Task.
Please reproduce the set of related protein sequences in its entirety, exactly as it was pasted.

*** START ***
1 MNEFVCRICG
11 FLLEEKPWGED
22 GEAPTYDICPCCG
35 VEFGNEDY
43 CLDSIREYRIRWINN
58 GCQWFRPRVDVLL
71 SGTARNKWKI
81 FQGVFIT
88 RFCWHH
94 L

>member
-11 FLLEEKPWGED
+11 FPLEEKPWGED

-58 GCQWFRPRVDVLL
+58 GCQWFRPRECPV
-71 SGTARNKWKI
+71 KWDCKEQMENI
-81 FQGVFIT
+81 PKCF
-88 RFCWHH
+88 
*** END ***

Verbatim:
1 MNEFVCRICG
11 FLLEEKPWGED
22 GEAPTYDICPCCG
35 VEFGNEDY
43 CLDSIREYRIRWINN
58 GCQWFRPRVDVLL
71 SGTARNKWKI
81 FQGVFIT
88 RFCWHH
94 L

>member
-11 FLLEEKPWGED
+11 FPLEEKPWGED

-58 GCQWFRPRVDVLL
+58 GCQWFRPRECPV
-71 SGTARNKWKI
+71 KWDCKEQMENI
-81 FQGVFIT
+81 PKCF
-88 RFCWHH
+88 